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Nikon Owner Issue 16

THE FACTS OF FILTERS Part III by Simon Stafford

Baverstock Church

Simon Stafford concludes his series on the art of good filtration.

In the first part of this article I examined the purpose of filters, the various systems that are available, discussed some practical considerations in respect of choosing which type to use, and concluded by discussing probably the most useful filter of all – the polariser.

In the second instalment I covered neutral density, including graduated types, and colour correction filters. Now, in this, the final part of the series, I will take a look at some specialist filters. It is worth noting at this stage that all of the filter effects mentioned in this article can be emulated by digital techniques either by selecting an option on the camera, or using appropriate software to manipulate the image with a computer. However, that is not to say that in the case of the infrared, fluorescent, diffusing, and soft filters that these do not need to be used with a digital camera.


Chestnut Tree

Film-based black and white infrared (IR) pictures are typically associated with course grain, glowing white highlights and solid black shadows. Such results can be emulated quite successfully using a digital camera, although the technique does require some after-work using image manipulation software on a computer.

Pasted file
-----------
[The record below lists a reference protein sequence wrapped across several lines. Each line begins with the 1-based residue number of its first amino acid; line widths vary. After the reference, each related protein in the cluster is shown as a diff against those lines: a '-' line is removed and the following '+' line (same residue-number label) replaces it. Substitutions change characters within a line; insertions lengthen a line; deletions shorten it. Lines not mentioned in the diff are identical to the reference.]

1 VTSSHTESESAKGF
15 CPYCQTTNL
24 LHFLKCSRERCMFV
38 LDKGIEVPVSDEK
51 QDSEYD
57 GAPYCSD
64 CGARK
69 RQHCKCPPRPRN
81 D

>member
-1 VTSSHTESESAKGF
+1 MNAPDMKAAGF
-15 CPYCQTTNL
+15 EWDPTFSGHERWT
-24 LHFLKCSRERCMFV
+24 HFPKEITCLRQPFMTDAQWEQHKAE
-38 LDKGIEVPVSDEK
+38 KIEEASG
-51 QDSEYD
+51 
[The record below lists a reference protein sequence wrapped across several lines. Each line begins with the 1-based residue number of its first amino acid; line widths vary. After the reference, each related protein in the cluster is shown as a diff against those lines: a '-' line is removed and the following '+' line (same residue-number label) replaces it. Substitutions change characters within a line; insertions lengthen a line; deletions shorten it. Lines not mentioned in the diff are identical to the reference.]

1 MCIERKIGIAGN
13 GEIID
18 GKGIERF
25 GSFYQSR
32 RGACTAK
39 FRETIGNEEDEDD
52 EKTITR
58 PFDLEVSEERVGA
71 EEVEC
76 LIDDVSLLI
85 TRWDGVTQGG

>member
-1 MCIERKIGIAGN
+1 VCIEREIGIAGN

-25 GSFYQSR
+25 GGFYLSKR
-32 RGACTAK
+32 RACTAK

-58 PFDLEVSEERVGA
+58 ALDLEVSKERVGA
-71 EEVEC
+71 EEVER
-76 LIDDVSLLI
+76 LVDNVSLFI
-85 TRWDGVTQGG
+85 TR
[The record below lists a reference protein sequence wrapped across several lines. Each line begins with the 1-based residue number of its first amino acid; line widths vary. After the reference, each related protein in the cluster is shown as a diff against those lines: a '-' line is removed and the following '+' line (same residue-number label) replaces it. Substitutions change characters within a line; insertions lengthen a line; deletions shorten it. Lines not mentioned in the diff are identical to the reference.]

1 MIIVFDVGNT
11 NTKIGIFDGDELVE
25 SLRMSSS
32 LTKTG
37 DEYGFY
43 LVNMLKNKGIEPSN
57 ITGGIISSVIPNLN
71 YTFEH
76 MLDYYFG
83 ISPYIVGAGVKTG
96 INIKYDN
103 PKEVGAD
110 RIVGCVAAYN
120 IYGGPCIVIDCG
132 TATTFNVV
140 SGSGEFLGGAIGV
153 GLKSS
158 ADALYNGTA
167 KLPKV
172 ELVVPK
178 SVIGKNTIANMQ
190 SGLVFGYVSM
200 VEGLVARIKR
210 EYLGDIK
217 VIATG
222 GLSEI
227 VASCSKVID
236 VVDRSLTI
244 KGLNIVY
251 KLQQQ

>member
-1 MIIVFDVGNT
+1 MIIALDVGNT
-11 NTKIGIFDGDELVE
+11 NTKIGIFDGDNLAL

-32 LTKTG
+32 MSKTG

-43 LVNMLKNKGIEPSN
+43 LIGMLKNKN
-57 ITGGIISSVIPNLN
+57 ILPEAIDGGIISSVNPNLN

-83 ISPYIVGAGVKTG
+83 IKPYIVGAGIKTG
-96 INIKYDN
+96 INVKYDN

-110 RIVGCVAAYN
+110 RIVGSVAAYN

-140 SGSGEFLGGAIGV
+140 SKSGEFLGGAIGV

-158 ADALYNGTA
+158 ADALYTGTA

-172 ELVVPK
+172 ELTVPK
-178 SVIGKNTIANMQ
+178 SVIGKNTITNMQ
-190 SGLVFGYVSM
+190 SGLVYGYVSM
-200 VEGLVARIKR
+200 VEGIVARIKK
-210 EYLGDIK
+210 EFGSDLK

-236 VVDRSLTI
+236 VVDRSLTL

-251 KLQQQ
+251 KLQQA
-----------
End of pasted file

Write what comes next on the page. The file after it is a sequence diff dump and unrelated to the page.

Whether you shoot on film or digitally you will need an IR filter, which is designed to exclude most if not all the visible light. These are available with a variety of different ‘cut-off’ points (the wave length below which they do not transmit light), from a number of manufacturers (see table). Since exposure times will be relatively long, even in bright sunlight, because these filters are either semi-opaque, or totally opaque to visible light, the other essential piece of equipment is a tripod!

Red Leaf

The level of IR light will vary significantly depending on the daylight conditions; a bright sunny day is most favourable, although it is still possible to shoot IR pictures under an overcast sky. To compensate for the fact that IR light is brought to focus in a different plane to visible light, you will need to adjust focus slightly. Manual focus Nikkor lenses have an IR focus index mark, which can be used to adjust the focus point with some degree of accuracy. However, many modern AF Nikkor lenses lack this feature, so stop the lens down to a small aperture (f/11 – f/16) and allow the depth-of-field to account for any small differences in the focal point.

Generally, it is best to use an IR filter with a low cut-off point, in the range of 695nm to 720nm, because they transmit sufficient visible light to allow most TTL metering systems to provide at least an approximate exposure value (it is not possible to rely on the TTL meter reading due to the restricted spectrum of light available to it). As it is impossible to assess the amount of IR light present in a scene by eye, and it can vary enormously according to the prevailing weather conditions, I recommend, strongly, that you bracket your exposures. Increments of 1/2-stop are sufficiently small and a range of +/- 2-stops should provide you with at least one good exposure with a full range of tones.

Furthermore, it is likely that you will be able to see very little, if anything, through the viewfinder, due to the amount of visible light the IR filter cuts out. So composition is best done before you fit the IR filter – there is another good reason to use a tripod!